To live through a violent conflict is to have been in the midst of chaos. Chaos, by definition, has no order but yet in human relationships we know deeply that much chaos is resolved in seeking identifiable scapegoats who are blamed yet are not responsible, driven out, killed or maintained within our midst as identified patients.Through such mechanisms a degree of order is maintained, the order secured in the loss of human possibilities for the scapegoat. The scapegoating process is deeply hidden within successful societies. Girard spoke of “human beings must become reconciled without the aid of sacrificial intermediaries or resign themselves to the imminent extinction of humanity…The definitive renunciation of violence, without any second thoughts, will become the sine qua non for the survival of humanity itself and for each of us” (Girard, 1987,pp136 -137) Though a conflict in Western Europe, nurtured in what many modern European citizens believe to be a religious, and therefore remote historical conflict, we have all been part of making ‘our sense’ in that conflict by scapegoating others different to us. Stability and Secrets no MoreIn Northern Ireland one learns the essential truth that is hidden within the structures of stable societies. That is that states, nations and religions have violent edges and that, in their formation, violence has been a very present reality that is readily drawn on, when all becomes uncertain. Chaos has no order; in chaos there are no relationships of a lasting quality, except those that get me through today. ‘Today’s allies can be tomorrow’s threat’. Conflicts feed adaptation and separation more than the generation of new and bold steps together. Conflicts generate an internal logic for each of the fighting traditions and almost all centre on the denial of the other having a place. “A future without the other” is still implicit in most political ideologies in conflict. Those that do speak about the other being involved, in reality mean ‘you are in after we win’.The dynamics of life in Northern Ireland are, for me, best understood in interpreting where I live as an ethnic frontier, a term proposed by Frank Wright. (Wright, 1992) Here you cannot just be a citizen, you are forced to be either a member of the ‘loyal’ group or the ‘disloyal’ group; you are a member of one group with a national identity opposed to all others (Wright, 1996).People adapt and are cautious and fearful of being with ‘the others’. Adaptation has also meant a learned caution, or even fear, when dealing with the political leadership of the communal enemy. In the midst of political violence, relationships between people from different sides of the division in question take place within the shadow of that violence. Even where there is no personal hostility, the potential for violence arising from politics justifies defensiveness, evasiveness, diversion, avoidance and caution. Group identity is secured.One central reconciliation task is about carrying the knowledge and experience that space for understanding between people and traditions needs secured for the whole society and that this involves personal and organisational risk taking (Morrow, 1991).A second reconciliation task is that we advocate for this practice to be modelled not just in and between faith tradition groups, trades union groups, women’s groups and work with children and young people in the different communities but secured as core experiences within the policies, programmes and practice of the central organisations and institutions in our society with a political mandate to promote trust and secure a plural society. Reconciliation work is about promoting new ways of being together that contrast with the separating ways we have learned. Reconciliation is about demonstrating that sometimes deeply estranged people can take risks in relationships and build new and inclusive organisational cultures in the midst of a society where most are more readily prepared for separation’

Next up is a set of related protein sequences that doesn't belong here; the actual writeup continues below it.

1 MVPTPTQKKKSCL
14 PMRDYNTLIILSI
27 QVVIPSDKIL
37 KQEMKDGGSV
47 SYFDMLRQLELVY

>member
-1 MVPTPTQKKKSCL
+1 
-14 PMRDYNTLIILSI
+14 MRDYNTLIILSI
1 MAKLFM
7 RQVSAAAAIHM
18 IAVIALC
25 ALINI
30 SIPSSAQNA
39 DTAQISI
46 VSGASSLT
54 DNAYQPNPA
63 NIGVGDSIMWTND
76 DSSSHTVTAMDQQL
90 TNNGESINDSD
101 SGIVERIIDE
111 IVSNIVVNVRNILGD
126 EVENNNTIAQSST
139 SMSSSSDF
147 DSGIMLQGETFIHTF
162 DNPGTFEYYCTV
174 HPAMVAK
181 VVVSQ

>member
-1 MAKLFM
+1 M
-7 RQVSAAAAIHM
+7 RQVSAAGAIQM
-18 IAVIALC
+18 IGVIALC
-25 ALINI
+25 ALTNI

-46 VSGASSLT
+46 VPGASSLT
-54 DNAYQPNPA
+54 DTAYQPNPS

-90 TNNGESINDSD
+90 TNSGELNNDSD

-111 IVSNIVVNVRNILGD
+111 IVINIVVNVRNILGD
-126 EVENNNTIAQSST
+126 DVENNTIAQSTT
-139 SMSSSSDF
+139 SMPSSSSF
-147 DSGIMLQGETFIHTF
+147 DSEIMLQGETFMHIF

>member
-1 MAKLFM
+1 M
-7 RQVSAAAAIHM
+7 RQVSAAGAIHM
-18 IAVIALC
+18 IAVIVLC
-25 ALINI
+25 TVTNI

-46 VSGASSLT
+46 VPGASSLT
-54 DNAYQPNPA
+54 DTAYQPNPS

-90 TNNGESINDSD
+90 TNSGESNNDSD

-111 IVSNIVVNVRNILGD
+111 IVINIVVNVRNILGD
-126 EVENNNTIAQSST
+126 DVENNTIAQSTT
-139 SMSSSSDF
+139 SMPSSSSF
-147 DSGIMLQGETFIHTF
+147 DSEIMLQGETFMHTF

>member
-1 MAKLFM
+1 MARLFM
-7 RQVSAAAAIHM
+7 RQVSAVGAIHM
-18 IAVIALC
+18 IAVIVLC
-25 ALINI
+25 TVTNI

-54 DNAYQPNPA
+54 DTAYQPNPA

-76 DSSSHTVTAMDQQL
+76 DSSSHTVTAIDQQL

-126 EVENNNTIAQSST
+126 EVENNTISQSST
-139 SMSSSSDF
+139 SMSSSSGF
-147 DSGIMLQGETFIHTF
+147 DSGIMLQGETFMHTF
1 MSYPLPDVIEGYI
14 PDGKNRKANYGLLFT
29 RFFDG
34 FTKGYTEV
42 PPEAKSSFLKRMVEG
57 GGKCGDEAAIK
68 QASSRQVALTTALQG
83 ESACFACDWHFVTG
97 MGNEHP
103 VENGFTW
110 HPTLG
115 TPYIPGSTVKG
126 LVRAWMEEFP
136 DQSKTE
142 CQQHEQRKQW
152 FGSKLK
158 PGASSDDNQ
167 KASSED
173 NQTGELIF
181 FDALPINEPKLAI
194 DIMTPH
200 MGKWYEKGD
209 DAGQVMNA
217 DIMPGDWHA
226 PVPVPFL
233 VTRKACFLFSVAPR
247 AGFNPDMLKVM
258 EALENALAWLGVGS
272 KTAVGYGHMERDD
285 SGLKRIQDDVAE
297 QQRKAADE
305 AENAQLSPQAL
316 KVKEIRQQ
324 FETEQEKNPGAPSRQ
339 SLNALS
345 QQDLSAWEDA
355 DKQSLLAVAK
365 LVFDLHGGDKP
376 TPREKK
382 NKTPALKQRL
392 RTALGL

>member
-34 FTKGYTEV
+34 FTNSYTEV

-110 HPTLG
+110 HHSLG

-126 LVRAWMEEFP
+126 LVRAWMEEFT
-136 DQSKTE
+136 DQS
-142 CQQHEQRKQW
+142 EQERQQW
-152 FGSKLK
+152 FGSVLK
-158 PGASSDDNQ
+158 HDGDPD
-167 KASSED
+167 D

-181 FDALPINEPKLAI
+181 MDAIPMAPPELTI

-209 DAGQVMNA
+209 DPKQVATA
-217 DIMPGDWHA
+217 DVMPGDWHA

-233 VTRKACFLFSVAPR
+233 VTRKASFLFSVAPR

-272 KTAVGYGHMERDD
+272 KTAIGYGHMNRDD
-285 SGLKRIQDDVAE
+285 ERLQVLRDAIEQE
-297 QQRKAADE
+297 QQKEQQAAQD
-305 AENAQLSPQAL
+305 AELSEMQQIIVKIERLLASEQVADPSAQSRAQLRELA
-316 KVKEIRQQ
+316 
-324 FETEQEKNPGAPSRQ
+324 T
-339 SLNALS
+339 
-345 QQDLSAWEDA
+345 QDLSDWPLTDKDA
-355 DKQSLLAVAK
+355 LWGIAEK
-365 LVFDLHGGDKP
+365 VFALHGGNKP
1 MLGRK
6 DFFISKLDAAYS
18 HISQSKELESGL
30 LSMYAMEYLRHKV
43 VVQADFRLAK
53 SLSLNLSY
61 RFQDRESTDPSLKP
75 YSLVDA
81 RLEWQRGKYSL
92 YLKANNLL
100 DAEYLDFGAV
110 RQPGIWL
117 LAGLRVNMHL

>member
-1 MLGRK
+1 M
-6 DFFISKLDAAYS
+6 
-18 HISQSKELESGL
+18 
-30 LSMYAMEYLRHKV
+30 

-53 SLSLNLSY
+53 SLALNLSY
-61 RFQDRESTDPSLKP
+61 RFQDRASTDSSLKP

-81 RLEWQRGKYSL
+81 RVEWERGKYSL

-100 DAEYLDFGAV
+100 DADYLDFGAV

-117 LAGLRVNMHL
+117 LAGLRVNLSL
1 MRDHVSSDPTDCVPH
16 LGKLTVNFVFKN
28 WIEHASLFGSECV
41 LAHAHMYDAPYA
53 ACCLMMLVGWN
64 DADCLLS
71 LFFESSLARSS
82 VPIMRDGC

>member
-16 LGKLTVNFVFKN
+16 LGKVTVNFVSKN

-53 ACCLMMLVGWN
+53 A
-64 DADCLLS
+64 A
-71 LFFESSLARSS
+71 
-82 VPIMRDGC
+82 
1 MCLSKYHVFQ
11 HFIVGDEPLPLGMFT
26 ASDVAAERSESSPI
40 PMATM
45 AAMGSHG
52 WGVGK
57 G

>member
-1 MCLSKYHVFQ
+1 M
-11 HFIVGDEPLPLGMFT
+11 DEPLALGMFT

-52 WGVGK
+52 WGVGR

|Journal||Studies in World Christianity|
|Publication status||Published (in print/issue) - 2003|
Bibliographical noteReference text: Eyben, K., Keys, L., Morrow, D., Wilson D.,  “Learning Beyond Fear: New Events Seeking New Habits” in Reflection, The SoL Journal on Knowledge, Learning and Change, Vol 3, No 4: Cambridge MA: MIT Press. (pp 42-51)
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- Conflict Resolution